W3C home > Mailing lists > Public > public-media-capture@w3.org > January 2012

Re: Scenarios doc updated

From: Randell Jesup <randell-ietf@jesup.org>
Date: Mon, 16 Jan 2012 15:42:03 -0500
Message-ID: <4F148B9B.8010009@jesup.org>
To: public-media-capture@w3.org
On 1/16/2012 3:08 PM, Travis Leithead wrote:
> Great feedback.
> A few thoughts below. I'll get to work on incorporating this feedback today or tomorrow.
> -Travis
>> -----Original Message-----
>> From: Stefan Hakansson LK [mailto:stefan.lk.hakansson@ericsson.com]
>> On scenarios:
>> =============
>> * It is not stated what should happen when the browser tab that has been
>> allowed to capture is not in focus. I bring this up since one of the
>> Speech JavaScript API Specifications
>> (http://lists.w3.org/Archives/Public/public-webapps/2011OctDec/att-
>> 1696/speechapi.html#security)
>> proposed that capture should stop in such cases, while that kind of
>> behavior is not at all what you would want in e.g. a conferencing
>> scenario (where you would often like to use another browser tab to check
>> out things while being in the conference)
> This indeed is an interesting scenario. I would love to hear other's thoughts on this. We'll walk a fine line between user privacy (e.g., seems like a bad idea to just leave the user's camera on when they switch away from an active browser tab), and usability (e.g., in conferencing scenarios). Perhaps the use of a PeerConnection can trigger some state change in implementations such that they persist after switching tabs?

For WebRTC, we've been assuming that our UI must show camera/mic 
activity separate from the selected tab (and in any case we can't count 
on the JS app UI to show activity for us, given the threat model).  So 
we should have the ability to show activity if you navigate away, though 
users may forget they have an open camera/mic - there are definite 
user-interaction issues to consider here (doorhanger prompts, etc) that 
can help.

Having the ability, and what the default behavior is when you switch 
away are two different things.  (And if the JS app can change the 
default behavior.)

>> * There is no scenario that uses the screen of the device as input. To
>> give some background, screen sharing is a use case for webrtc (use case
>> 4.7.2 in
>> http://datatracker.ietf.org/doc/draft-ietf-rtcweb-use-cases-and-
>> requirements/?include_text=1).
>> Some experimentation has been carried out, using getUserMedia, and it
>> was found being a viable way forward (using "screen" as hint). I don't
>> know how this should be handled vis a vi the Media Capture TF, but it
>> seems to me that it should be included. What do others think?
> Good scenario, I'll see if I can incorporate it into an existing scenario as a variation; if not, I'll spin up another scenario for it.

GetUserMedia should consider the option of selecting a camera (and which 
one or ones), a file in place of a camera, (perhaps) an image, or the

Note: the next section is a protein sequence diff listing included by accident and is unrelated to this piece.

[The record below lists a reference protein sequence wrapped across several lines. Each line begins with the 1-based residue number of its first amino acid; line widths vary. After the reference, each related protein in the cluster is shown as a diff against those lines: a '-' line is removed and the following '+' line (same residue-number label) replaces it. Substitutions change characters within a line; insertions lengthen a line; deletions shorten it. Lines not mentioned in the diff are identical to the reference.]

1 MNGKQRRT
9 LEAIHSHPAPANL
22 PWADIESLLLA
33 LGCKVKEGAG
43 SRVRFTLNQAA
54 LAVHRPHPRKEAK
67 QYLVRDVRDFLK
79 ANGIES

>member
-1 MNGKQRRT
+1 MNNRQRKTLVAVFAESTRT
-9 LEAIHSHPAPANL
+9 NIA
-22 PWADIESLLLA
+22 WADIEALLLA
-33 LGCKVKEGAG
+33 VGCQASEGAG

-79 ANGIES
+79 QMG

screen/window/tab.  Which options are offered (in particular screen, but 
maybe file/image) can be hinted.  I'm not sure I'd want to mandate that 
screen (or window or tab) be available, but I do want to know how an 
implementation would select those.

>> * There is no scenario with several cam's used in parallel, in section
>> 4.2.9 of
>> http://datatracker.ietf.org/doc/draft-ietf-rtcweb-use-cases-and-
>> requirements/?include_text=1
>> two cameras are used in parallel for part of the session. Perhaps this
>> is too constrained, but I think something where more than one is used
>> should be in the doc.
> Scenario 2.4 (Video diary at the Coliseum) uses two webcams in parallel, but only records from one of them at a time. How would you suggest that be changed?

Well, WebRTC supports multiple video and audio streams incoming *and* 
outgoing, so it will be needed for that (the 'hockey' example).  For 
media capture, this would apply to the video diary as well - recording 
both the view seen, and the face of the commentator for later use 
insetting or editing.  Or someone recording a sports event from the 
sideline using two webcams, or two people at the same computer each with 
a webcam pointed at them (one built in, one on a cable to the coworker 
sitting next to or across from them).  Etc.

>> * Other comments:
>> =================
>> * Section 5.3.1. About audio preview, I don't really understand all of
>> that. What we (in our prototyping) have been using for pre-view is a
>> video element which we set up as "muted". Would that not be the normal
>> way to do it? And of course you should be able to add a meter of some
>> kind indicating the levels you get from the mic (to be able to adjust).
> I'm calling out the problem of previewing your own local audio input (not hearing
> audio from a PeerConnection or other source). I suspect (but have not confirmed),
> that this can be a major problem. First off,
> none of the six scenarios require this capability
> The concern I see is that in most simple use cases, the developer will request
> both audio and video capabilities from getUserMedia. Then they'll attach
> that MediaStream to a video element. Let's say the device is a laptop. The
> laptop's array microphone will be enabled. When the user speaks, the array-mic
> will send the signal through to the PC's speakers which will amplify and blast that
> sound back to the user, some of which will get picked up by the array-mic again and
> be sent out the speakers... I'm somewhat familiar with this based on some amateur work
> I've done in live sound performances.

a) echo-cancellation should work, but
b) for audio preview, a typical way would be to play it back delayed 
long enough to not be confusing, or use a two-state preview -- click to 
record, click again to play it back (or off a n-second timer).  That 
assumes VU meter isn't good enough for audio.

Randell Jesup
Received on Monday, 16 January 2012 20:43:26 UTC

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